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Orange scrambles to extend elder outreach

ORANGE — Officials are scrambling to find grant funding to continue the elder outreach program due to close next month, but so far, there are no sure bets. And many residents don’t want to gamble on losing a program that has helped hundreds of seniors and disabled residents access services and programs they need.

Over 100 residents have already signed a petition requesting the town to pay for the services they say are critical to Orange’s growing population of elders.

Petition organizers Kim Marshall, Bonnie Bradshaw and Barbara Sweeney say that’s just a fraction of the 500 signatures they hope to get in their effort to save a program that sends Outreach Worker Tracy Gaudette into the homes of Orange seniors, helping them cut through red tape to access insurance and government-funded financial assistance to which they are entitled.

“She helped me get services I didn’t even know were out there,” said Fran Murphy, one of a dozen people who showed up at a public hearing a couple of weeks ago to voice interest in using Community Development Block Grant money to continue the program.

Karl Bittenbender, who volunteers as the Interim Community Development Director, told selectmen on Wednesday that he is unsure whether CDBG money can be used to fund the outreach program. Bittenbender said he will continue to research that question as well as other potential grants to keep the program going.

But Marshall, Bradshaw and Sweeney are not waiting around. All three women have elderly parents who were helped through the program.

As selectmen discussed other ways to use the CDBG money on Wednesday night, Bradshaw, Marshall and Sweeney met at Dunkin’ Donuts across town, developing their campaign to fund Gaudette’s salary through the town’s budget rather than less-stable grant money.

Bradshaw said the $30,000 needed to fund Gaudette’s annual salary “is nothing and she’s invaluable to the community.” She added that Gaudette’s willingness to work 80 hours a week for 19 hours of pay has won the respect of the town’s elders.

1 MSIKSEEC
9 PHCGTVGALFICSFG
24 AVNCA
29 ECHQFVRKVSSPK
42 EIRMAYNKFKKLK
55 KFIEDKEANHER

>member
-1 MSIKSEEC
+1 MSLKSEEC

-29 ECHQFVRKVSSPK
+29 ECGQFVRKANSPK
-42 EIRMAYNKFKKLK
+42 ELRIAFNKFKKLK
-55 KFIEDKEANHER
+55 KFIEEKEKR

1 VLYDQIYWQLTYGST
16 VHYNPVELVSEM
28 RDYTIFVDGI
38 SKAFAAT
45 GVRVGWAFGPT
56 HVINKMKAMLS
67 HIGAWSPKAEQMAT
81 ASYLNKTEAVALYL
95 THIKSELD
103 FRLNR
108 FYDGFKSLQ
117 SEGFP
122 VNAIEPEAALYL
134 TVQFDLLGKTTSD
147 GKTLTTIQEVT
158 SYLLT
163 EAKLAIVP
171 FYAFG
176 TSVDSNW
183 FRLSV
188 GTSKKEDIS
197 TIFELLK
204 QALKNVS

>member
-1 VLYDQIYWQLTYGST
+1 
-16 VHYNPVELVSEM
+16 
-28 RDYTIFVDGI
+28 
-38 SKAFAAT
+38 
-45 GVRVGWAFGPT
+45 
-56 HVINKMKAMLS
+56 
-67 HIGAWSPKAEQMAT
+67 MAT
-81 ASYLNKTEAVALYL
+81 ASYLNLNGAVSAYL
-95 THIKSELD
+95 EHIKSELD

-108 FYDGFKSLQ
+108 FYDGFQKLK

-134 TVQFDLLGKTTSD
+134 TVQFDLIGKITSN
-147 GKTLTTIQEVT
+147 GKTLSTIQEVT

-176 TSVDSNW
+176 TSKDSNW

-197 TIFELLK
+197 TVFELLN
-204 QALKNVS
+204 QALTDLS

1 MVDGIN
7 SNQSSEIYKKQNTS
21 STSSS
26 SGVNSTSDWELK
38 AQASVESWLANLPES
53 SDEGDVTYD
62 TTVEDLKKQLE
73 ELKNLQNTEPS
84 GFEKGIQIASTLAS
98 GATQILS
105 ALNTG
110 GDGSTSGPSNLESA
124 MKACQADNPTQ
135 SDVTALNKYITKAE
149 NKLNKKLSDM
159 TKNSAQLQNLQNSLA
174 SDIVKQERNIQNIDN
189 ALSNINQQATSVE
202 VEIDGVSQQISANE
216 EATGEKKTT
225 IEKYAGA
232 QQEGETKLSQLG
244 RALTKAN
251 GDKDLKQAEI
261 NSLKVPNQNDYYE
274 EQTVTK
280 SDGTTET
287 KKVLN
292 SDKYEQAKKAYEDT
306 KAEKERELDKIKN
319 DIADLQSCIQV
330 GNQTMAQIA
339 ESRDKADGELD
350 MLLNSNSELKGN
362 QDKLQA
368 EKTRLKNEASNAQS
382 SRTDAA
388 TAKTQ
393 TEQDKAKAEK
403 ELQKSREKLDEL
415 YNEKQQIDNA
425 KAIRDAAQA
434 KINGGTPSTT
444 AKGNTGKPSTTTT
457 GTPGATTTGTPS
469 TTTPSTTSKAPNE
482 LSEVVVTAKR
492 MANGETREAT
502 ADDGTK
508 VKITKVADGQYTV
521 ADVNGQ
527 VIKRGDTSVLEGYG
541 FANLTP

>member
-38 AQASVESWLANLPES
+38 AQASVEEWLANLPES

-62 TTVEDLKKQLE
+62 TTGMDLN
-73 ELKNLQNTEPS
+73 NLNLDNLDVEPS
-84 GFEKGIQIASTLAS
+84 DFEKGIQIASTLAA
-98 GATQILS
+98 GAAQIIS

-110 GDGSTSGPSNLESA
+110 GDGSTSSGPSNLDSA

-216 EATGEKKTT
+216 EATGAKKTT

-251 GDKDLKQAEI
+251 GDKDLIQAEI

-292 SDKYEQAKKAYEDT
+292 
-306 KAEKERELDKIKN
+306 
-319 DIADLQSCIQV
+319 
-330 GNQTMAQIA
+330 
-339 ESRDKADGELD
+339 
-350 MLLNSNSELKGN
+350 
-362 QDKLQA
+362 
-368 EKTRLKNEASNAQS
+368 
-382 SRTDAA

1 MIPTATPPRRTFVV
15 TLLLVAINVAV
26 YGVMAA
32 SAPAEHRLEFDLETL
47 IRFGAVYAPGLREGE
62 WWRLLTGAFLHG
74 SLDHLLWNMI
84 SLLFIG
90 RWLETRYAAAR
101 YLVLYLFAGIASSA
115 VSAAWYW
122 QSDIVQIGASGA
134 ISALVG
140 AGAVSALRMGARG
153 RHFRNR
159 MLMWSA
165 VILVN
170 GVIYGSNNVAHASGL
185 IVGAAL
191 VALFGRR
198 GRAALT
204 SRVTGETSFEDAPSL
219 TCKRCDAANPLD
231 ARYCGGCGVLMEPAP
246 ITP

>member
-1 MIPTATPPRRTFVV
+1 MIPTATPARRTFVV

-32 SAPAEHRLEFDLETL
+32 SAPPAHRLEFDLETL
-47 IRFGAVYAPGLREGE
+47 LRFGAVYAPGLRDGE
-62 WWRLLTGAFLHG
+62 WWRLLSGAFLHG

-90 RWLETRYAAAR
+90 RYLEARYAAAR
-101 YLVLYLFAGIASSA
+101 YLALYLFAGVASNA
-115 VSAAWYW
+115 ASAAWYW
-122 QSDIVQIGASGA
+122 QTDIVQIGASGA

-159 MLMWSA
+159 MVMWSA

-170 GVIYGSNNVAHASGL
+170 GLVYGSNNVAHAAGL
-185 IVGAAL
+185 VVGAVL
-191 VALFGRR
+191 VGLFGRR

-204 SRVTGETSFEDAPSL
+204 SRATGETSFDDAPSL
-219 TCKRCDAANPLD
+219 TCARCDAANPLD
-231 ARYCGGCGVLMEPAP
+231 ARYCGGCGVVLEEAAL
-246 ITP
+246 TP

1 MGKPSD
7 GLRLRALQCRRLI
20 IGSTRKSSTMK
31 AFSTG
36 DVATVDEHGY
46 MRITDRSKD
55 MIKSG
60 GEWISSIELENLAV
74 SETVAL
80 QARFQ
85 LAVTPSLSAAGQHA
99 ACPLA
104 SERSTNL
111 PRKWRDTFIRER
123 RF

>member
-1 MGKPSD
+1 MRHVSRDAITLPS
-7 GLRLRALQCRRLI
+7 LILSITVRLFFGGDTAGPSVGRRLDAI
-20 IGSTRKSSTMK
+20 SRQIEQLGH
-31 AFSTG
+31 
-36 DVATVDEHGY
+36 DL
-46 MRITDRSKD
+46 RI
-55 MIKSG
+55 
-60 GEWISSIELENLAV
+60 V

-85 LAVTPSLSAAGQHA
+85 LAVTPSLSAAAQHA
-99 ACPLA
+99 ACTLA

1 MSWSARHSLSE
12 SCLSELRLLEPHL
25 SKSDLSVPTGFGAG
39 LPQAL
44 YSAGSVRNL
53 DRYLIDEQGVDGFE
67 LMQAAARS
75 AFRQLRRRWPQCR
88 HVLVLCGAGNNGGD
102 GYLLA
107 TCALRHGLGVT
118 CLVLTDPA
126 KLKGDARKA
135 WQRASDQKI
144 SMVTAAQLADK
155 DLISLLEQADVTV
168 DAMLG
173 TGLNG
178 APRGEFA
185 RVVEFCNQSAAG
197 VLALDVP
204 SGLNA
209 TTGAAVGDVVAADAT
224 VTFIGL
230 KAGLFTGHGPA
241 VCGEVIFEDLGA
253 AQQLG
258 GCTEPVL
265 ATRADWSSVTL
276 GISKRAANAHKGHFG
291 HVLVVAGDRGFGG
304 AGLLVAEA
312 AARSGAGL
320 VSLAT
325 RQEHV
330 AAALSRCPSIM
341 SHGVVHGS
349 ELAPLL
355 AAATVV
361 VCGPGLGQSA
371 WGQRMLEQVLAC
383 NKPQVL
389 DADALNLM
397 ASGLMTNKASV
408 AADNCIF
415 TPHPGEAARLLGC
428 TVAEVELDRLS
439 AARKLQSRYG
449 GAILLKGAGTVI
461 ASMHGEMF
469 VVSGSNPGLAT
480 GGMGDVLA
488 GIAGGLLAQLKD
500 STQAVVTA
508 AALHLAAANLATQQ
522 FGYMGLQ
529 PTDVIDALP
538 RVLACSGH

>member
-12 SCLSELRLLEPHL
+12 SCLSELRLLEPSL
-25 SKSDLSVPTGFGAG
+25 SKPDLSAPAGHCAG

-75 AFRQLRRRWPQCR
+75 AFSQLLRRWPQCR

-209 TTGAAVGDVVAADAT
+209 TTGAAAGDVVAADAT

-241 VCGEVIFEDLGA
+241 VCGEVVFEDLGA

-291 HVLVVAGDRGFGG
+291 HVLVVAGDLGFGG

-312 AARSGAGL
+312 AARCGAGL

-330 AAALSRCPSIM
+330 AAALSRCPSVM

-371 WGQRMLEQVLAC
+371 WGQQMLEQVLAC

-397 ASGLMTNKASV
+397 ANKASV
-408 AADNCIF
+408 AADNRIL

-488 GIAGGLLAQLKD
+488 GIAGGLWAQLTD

“I’ve never seen someone so revered and she’s earned every drop of it,” said Bradshaw.

“It’s unbelievable the level of service she provides,” Marshall agreed.

Gaudette helped Marshall’s mother access fuel assistance and veteran’s benefits after her father’s sudden death a few years ago left her mom “in terrible shape.”

According to Marshall, Gaudette’s willingness to come over to her mother’s house whenever problems arose was very reassuring to her mother, who was struggling with health issues that left her “fairly immobile … Tracy told her everything would be all right and it was.”

Bradshaw added Gaudette’s assistance “reaches out well past Orange” as she helps relatives of the town’s elders access services as well, even if they live in another town.

According to Gaudette, many elders act as caregivers despite their own health problems. Her efforts to assist extended family members battle red tape of government programs can significantly lessen stresses for senior citizens in Orange. “The way I see it, I’m helping the welfare of the elders here who often are caregivers of family members” in other towns.

And Marshall said Gaudette continues to check in on her mother, even though it has been years since she helped her access services. Gaudette acknowledged she pays regular visits to many elders around town she has worked with over the years.

In anticipation of the program’s end, Gaudette has taken another job outside of town. But she continues to work as many hours as she can at night and on weekends, visiting elders in the senior center at the Armory and in their homes.

With the help of volunteers, Pauline Alldred and Donna Killay, she plans to continue helping seniors until the end of December when current grant funding through Fallon Community Health Plan ends.

According to Gaudette, she would quickly return to the outreach program if it was funded next year. “I decided when I took the outreach program I was going to give it my all or nothing. … This program is my baby.”

Marshall said residents interested in supporting the continuation of the outreach program can add their signatures to the petition sheets at Jumptown and Millers River Cafe.

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